But Captain Kirby gave provocation enough to both families when he went among the taverns and clubs, and vowed before Providence over his big fist that they should rue their interference, and he would carry off the lady on a day he named; he named the hour as well, they say, and that was midnight of the month of June. The Levelliers and Cressetts foamed at the mouth in speaking of him, so enraged they were on account of his age and his passion for a young woman. As to blood, the Kirbys of Lincolnshire were quite equal to the Cressetts of Warwick. The Old Buccaneer seems to have had money too. But you can see what her people had to complain of: his insolent contempt of them was unexampled. And their tyranny had roused my lady’s high spirit not a bit less; and she said right out: ‘When he comes, I am ready and will go with him.’

There was boldness for you on both sides! All the town was laughing and betting on the event of the night in June: and the odds were in favour of Kirby; for though, Lord Cressett was quite the popular young English nobleman, being a capital whip and free of his coin, in those days men who had smelt powder were often prized above titles, and the feeling, out of society, was very strong for Kirby, even previous to the fight on the heath. And the age of the indomitable adventurer must have contributed to his popularity. He was the hero of every song.

“‘What’s age to me!” cries Kirby; “Why, young and fresh let her be, But it ‘s mighty better reasoned For a man to be well seasoned,
And a man she has in me,” cries Kirby.’

As to his exact age:

“‘Write me down sixty-three,” cries Kirby.’

I have always maintained that it was an understatement. We must remember, it was not Kirby speaking, but the song-writer. Kirby would not, in my opinion, have numbered years he was proud of below their due quantity. He was more, if he died at ninety-one; and Chillon Switzer John Kirby, born eleven months after the elopement, was, we know, twenty- three years old when the old man gave up the ghost and bequeathed him little besides a law-suit with the Austrian Government, and the care of Carinthia Jane, the second child of this extraordinary union; both children born in wedlock, as you will hear. Sixty-three, or sixty-seven, near upon seventy, when most men are reaping and stacking their sins with groans and weak knees, Kirby was a match for his juniors, which they discovered.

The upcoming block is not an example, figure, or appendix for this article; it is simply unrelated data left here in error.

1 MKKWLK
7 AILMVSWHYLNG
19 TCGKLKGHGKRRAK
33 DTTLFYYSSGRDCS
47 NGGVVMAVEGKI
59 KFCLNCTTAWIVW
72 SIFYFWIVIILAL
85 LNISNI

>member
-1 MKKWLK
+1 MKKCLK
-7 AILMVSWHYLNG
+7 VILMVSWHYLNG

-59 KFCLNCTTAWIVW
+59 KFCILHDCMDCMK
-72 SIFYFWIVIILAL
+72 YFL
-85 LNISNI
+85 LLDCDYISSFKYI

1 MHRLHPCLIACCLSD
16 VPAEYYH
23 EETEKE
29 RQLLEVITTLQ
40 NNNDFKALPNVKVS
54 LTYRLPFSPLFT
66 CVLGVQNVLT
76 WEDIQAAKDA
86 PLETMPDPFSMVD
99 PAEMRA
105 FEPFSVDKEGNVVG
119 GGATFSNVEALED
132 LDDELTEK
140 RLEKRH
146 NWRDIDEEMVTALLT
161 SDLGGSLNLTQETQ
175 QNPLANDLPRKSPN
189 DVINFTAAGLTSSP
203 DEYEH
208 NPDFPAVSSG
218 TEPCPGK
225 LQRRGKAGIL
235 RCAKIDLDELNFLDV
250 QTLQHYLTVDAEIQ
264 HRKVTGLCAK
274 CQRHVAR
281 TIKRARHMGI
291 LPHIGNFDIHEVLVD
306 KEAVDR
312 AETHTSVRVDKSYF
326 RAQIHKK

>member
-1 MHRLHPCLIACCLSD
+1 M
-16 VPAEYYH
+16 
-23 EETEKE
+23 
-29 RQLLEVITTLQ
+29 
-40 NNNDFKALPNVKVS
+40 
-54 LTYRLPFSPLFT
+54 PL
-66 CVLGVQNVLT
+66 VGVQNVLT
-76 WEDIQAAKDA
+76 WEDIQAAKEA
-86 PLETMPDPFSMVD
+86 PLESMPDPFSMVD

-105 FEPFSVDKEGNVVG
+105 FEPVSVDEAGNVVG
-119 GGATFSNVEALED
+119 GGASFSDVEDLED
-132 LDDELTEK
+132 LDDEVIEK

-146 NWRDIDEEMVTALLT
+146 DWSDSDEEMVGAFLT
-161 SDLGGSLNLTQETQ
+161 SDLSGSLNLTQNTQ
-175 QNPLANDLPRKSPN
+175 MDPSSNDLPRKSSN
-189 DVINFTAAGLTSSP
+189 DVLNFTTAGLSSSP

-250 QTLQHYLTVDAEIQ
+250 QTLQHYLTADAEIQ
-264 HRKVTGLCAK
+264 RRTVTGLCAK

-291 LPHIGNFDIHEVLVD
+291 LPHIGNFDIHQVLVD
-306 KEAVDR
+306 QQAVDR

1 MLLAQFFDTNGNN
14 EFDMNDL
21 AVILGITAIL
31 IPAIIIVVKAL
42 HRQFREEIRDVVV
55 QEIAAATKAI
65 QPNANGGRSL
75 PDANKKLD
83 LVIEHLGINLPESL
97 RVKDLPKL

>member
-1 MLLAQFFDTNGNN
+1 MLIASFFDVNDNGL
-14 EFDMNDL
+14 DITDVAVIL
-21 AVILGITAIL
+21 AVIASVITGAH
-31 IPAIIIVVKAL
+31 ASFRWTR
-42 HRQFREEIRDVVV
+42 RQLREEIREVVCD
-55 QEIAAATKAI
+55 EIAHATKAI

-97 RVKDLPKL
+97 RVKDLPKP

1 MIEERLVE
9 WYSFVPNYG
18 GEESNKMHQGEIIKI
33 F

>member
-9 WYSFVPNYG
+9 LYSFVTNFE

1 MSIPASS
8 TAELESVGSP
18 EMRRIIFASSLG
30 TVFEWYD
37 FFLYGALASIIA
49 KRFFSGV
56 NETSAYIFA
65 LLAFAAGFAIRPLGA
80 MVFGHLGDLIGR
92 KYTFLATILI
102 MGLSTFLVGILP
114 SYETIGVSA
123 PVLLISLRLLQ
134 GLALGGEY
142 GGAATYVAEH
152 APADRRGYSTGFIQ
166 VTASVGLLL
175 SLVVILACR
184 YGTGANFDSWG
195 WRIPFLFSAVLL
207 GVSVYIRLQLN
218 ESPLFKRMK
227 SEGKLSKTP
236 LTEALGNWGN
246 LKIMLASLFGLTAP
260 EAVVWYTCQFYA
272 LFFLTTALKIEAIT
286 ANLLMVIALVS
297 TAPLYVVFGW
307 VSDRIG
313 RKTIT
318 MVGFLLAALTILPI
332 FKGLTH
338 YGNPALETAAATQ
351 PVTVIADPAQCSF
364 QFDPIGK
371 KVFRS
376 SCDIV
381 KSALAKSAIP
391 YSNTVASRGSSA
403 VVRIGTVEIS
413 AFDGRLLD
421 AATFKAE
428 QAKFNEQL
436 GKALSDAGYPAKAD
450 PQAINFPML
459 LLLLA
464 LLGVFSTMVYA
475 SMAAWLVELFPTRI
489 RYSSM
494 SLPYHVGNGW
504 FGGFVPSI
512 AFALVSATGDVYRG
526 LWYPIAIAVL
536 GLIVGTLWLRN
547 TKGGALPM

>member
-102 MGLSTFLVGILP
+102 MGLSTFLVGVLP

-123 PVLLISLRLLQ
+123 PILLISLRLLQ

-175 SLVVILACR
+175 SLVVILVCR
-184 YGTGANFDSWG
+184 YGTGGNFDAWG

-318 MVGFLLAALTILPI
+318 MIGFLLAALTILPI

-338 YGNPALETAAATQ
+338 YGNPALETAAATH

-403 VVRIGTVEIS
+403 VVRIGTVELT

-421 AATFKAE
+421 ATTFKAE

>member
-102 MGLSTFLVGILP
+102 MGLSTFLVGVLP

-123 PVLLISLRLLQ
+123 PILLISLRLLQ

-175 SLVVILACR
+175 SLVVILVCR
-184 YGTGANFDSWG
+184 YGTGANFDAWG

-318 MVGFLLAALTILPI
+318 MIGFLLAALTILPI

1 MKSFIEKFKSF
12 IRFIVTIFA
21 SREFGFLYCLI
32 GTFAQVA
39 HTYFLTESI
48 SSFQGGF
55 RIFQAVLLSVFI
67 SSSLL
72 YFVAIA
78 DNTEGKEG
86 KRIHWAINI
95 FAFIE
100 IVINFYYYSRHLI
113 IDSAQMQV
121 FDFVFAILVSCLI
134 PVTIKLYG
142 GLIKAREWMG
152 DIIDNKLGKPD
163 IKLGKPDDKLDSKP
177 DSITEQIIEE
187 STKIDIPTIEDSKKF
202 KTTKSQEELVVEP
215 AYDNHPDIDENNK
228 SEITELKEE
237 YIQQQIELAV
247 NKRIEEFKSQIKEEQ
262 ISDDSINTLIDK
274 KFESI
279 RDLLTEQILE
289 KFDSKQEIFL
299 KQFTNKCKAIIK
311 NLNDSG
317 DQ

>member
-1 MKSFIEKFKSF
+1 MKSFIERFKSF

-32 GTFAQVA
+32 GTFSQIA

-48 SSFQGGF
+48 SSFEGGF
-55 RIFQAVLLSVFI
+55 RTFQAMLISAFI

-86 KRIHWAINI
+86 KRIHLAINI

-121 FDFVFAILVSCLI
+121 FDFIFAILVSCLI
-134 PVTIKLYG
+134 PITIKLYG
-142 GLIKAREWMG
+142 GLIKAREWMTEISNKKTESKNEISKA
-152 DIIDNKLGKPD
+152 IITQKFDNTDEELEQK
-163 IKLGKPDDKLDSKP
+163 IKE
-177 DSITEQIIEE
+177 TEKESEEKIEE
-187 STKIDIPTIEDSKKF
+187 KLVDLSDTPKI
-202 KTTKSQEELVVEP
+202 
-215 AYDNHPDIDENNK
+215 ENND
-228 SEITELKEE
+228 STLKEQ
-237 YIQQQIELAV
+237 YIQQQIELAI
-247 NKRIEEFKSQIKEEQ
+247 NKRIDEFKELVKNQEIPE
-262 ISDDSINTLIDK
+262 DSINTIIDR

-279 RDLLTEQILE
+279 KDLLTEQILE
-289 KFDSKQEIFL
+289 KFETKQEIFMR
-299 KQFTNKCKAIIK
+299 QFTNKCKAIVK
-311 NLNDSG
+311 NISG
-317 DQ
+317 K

Captain John Peter Avason Kirby, son of a Lincolnshire squire of an ancient stock, was proud of his blood, and claimed descent from a chief of the Danish rovers.

‘”What’s rank to me!” cries Kirby; “A titled lass let her be,
But unless my plans miscarry, I’ll show her when we marry;
As brave a pedigree,” cries Kirby.’

That was the song-writer’s answer to the charge that the countess had stooped to a degrading alliance.

John Peter was fourth of a family of seven children, all males, and hard at the bottle early in life: ‘for want of proper occupation,’ he says in his Memoirs, and applauds his brother Stanson, the clergyman, for being ahead of him in renouncing strong dunks, because he found that he ‘cursed better upon water.’ Water, however, helped Stanson Kirby to outlive his brothers and inherit the Lincolnshire property, and at the period of the great scandal in London he was palsied, and waited on by his grandson and heir Ralph Thorkill Kirby, the hero of an adventure celebrated in our Law courts and on the English stage; for he took possession of his coachman’s wife, and was accused of compassing the death of the husband. He was not hanged for it, so we are bound to think him not guilty.

The stage-piece is called ‘Saturday Night’, and it had an astonishing run, but is only remembered now for the song of ‘Saturday,’ sung by the poor coachman and labourers at the village ale-house before he starts to capture his wife from the clutches of her seducer and meets his fate. Never was there a more popular song: you heard it everywhere. I recollect one verse:

‘O Saturday money is slippery metal, And Saturday ale it is tipsy stuff At home the old woman is boiling her kettle, She thinks we don’t know when we’ve tippled enough. We drink, and of never a man are we jealous, And never a man against us will he speak For who can be hard on a set of poor fellows Who only see Saturday once a week!

You chorus the last two lines.

That was the very song the unfortunate coachman of Kirby Hall joined in singing before he went out to face his end for the woman he loved. He believed in her virtue to the very last.

‘The ravished wife of my bosom,’ he calls her all through the latter half of the play. It is a real tragedy. The songs of that day have lost their effect now, I suppose. They will ever remain pathetic to me; and to hear the poor coachman William Martin invoking the name of his dear stolen wife Elizabeth, jug in hand, so tearfully, while he joins the song of Saturday, was a most moving thing. You saw nothing but handkerchiefs out all over the theatre. What it is that has gone from our drama, I cannot tell: I am never affected now as I was then; and people in a low station of life could affect me then, without being flung at me, for I dislike an entire dish of them, I own. We were simpler in our habits and ways of thinking. Elizabeth Martin, according to report, was a woman to make better men than Ralph Thorkill act evilly–as to good looks, I mean. She was not entirely guiltless, I am afraid; though in the last scene, Mrs. Kempson, who played the part (as, alas, she could do to the very life!), so threw herself into the pathos of it that there were few to hold out against her, and we felt that Elizabeth had been misled. So much for morality in those days!